The Karnali River is the last free-flowing river of Nepal, and home to community subsistence fishing, abundant wildlife, numerous bird and terrestrial species, along with the golden mahseer, a prized sport fish, and some of the world’s best whitewater rafting. Unfortunately the Karnali is also targeted for many hydropower development, would dewater over 100km of the river by forcing the entire flow through a massive underground tunnels in different sections.

The Nepal River Conservation Trust (NRCT) and Waterkeeper Alliance (WKA) are collaborating to Save the Karnali River from imminent hydropower dams on the main stem. The environmental and social consequences of even one main stem dam has the potential to alter the area irreversibly. The Karnali region should pursue a sustainable hydropower development model to generate  6,000+ MW from other tributaries, while leaving the main stem of Karnali free flowing for ensured conservation of freshwater biodiversity and ecosystem integrity in situ.

The Nepal River Conservation Trust is dedicated to conserving Nepal’s riverine environment and river systems, to promoting the biological health of aquatic organisms, and to protecting and restoring rivers to enhance the health, livelihood, and cultural integrity of Nepal’s river communities. Since its inception in 1995, the NRCT has worked on a variety of river conservation and advocacy projects throughout Nepal, to raise awareness among all river users about the need to conserve Nepal’s rivers.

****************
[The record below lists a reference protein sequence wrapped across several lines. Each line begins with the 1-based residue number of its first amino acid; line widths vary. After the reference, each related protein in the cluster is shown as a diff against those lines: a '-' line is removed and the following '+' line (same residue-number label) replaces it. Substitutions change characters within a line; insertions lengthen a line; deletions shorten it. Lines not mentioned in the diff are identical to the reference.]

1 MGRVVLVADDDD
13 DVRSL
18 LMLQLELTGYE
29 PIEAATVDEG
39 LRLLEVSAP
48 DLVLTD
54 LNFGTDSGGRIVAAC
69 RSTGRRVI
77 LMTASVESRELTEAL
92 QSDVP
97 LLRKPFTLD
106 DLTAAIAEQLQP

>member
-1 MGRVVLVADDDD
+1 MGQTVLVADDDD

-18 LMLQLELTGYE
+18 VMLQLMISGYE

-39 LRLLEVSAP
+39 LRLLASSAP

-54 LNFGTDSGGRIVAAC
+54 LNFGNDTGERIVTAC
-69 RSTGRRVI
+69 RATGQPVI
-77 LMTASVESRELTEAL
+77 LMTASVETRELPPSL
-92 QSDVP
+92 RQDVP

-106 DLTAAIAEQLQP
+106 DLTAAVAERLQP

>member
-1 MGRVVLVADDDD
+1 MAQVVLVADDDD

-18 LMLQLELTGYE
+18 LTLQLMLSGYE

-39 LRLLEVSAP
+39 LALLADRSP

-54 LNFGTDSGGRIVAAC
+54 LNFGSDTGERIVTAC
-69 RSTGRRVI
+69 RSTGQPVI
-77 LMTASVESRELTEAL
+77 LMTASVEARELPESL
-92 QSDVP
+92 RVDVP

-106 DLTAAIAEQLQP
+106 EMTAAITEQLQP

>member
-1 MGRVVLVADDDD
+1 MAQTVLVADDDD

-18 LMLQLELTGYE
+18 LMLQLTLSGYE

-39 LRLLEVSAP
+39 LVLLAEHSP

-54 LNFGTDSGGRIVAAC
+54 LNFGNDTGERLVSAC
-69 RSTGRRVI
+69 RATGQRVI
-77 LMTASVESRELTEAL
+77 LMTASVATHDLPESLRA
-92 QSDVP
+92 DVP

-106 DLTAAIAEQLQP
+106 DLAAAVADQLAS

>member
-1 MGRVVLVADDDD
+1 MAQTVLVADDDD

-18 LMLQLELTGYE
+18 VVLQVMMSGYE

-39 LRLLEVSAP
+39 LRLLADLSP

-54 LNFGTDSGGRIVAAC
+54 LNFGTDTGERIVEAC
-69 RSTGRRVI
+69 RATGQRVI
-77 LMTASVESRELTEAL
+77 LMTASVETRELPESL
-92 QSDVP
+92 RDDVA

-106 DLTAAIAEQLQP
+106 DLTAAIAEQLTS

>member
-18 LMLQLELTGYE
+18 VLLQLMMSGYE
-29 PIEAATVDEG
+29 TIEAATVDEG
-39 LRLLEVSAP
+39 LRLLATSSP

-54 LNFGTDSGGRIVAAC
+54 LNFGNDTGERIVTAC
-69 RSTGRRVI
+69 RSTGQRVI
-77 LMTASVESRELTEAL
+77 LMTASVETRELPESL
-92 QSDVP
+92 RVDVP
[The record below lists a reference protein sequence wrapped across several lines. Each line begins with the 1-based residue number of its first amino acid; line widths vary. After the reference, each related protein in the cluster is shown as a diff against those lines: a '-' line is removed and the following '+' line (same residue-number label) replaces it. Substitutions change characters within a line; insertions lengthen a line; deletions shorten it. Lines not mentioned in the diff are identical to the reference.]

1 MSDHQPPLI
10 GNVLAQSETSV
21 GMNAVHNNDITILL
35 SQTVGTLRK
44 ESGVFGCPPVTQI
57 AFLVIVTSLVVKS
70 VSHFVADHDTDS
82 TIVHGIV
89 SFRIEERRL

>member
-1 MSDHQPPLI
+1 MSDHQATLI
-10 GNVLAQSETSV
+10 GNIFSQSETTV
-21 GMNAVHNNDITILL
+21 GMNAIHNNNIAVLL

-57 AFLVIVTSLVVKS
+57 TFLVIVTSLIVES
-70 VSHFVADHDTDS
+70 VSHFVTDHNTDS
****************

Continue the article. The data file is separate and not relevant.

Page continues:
Waterkeeper Alliance (WKA) is the fastest growing nonprofit solely focused on clean water. WKA ensures that the world’s Waterkeeper groups are as connected to each other as they are to their local waters, organizing the fight for clean water into a coordinated global movement with the goal of swimmable, drinkable and fishable water bodies everywhere. Today, Waterkeeper Alliance unites more than 300 Waterkeeper groups that are on the front lines of the planetary environmental crisis, patrolling and protecting more than 2.5 million square miles of rivers, lakes, and coastal waterways on six continents.